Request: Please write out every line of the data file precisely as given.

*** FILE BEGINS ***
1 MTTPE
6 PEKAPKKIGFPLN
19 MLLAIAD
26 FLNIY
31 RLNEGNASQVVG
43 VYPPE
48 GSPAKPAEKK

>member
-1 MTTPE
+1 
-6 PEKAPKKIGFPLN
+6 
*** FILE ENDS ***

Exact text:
1 MTTPE
6 PEKAPKKIGFPLN
19 MLLAIAD
26 FLNIY
31 RLNEGNASQVVG
43 VYPPE
48 GSPAKPAEKK

>member
-1 MTTPE
+1 
-6 PEKAPKKIGFPLN
+6 